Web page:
25-30 August 2019
Henry Ford Building
Europe/Berlin timezone

Artefact-free broadband 2D NMR for separation of quadrupolar and paramagnetic shift interactions

Not scheduled
Harnack House and Henry Ford Building

Harnack House and Henry Ford Building

Board: 7
Poster Posters


Rihards Aleksis


Deuterium ($^2$H) NMR is well-suited for probing the structure and dynamics of materials. The study of $^2$H via NMR has gained popularity owing to the abundance of hydrogen in materials and the ease to substitute with $^2$H and most importantly due to favorable NMR properties of $^2$H. $^2$H has spin $I = 1$, and has a quadrupole moment, the interaction of which with the electric-field gradient (EFG) affords invaluable information about the local hydrogen environment and any motional processes.
However, in paramagnetic materials, the combination of paramagnetic shift anisotropy (SA), quadrupolar broadening and inhomogeneous broadening due to bulk magnetic susceptibility (BMS) leads to featureless spectra, hence impeding extraction of individual NMR parameters. This issue has been addressed by introducing static 2D experiments which separate and correlate the shift (including isotropic shift, SA and BMS effects) and first-order quadrupole interactions. To date, two elegant experiments have been proposed for separation of the interactions which also provide information about the relative orientation between the two tensors, however, both methods, among other drawbacks, suffer from major artefacts in the quadrupolar dimension [1,2].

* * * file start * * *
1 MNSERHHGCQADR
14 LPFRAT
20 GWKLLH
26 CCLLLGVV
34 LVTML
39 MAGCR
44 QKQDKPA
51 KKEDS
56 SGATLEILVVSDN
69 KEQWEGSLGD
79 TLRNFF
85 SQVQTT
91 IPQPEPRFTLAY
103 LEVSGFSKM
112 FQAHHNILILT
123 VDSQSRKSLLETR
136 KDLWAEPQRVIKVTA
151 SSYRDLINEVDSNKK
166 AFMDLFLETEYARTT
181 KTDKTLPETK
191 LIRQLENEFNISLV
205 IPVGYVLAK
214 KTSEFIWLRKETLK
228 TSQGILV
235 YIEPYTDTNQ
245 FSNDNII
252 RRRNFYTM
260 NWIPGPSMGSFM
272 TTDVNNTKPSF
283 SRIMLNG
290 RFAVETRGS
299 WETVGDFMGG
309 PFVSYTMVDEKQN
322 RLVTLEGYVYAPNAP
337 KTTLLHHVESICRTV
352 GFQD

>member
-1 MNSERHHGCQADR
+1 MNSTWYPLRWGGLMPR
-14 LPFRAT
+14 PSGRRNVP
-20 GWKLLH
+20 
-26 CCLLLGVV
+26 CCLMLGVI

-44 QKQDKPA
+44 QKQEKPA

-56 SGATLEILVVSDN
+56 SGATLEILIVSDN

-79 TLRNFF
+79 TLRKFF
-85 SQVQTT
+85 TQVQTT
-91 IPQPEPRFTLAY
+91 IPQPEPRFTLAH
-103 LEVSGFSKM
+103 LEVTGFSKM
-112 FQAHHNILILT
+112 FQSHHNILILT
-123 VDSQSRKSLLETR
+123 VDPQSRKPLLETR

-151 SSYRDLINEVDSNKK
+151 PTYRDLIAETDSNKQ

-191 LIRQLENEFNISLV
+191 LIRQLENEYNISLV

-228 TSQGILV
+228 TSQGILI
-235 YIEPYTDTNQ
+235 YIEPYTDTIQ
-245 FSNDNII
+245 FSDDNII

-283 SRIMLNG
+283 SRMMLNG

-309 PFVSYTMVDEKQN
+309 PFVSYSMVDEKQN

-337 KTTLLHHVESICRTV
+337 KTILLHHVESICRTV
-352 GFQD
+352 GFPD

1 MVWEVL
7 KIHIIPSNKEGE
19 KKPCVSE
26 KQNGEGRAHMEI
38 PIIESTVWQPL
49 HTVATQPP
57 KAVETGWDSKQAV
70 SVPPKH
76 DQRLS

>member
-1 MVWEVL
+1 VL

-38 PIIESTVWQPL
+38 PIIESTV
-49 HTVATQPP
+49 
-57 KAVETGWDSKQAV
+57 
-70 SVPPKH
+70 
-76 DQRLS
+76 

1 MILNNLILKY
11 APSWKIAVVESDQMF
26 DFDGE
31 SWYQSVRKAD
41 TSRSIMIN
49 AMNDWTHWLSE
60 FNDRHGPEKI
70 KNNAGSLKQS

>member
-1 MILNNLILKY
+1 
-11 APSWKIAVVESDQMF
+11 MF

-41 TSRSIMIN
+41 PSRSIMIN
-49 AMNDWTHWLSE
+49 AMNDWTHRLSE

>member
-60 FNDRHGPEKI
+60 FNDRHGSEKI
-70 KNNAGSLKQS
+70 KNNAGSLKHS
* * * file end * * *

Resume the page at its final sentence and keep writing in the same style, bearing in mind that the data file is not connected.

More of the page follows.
Here we present two new pulse sequences for separating the shift and quadrupolar interactions, which incorporate short high-power adiabatic pulses (SHAPs) [3]. The new experiments yield artefact free spectra and achieve greater excitation bandwidth. Application of the pulse sequences has provided unprecedented structural information on local hydride environments of deuterated forms of the oxyhydride ion conductor BaTiO$_{3-x}$H$_y$. These experimental data were of sufficient quality to provide insight into the local hydride structure of these materials, with the aid of quantum chemical/density-functional theory (DFT) calculations.
[1] Antonijevic, S., et al. J. Chem. Phys. 122, 044312, 2005.
[2] Walder, B. J., et al. J. Chem. Phys. 142, 014201, 2015.
[3] Aleksis, R., et al. Solid State Nucl. Magn. Reson., Just Accepted

Primary authors

Rihards Aleksis Mr José Carvalho (Stockholm University) Dr Aleksander Jaworski (Department of Materials and Environmental Chemistry, Stockholm University) Prof. Andrew J. Pell (Department of Materials and Environmental Chemistry)

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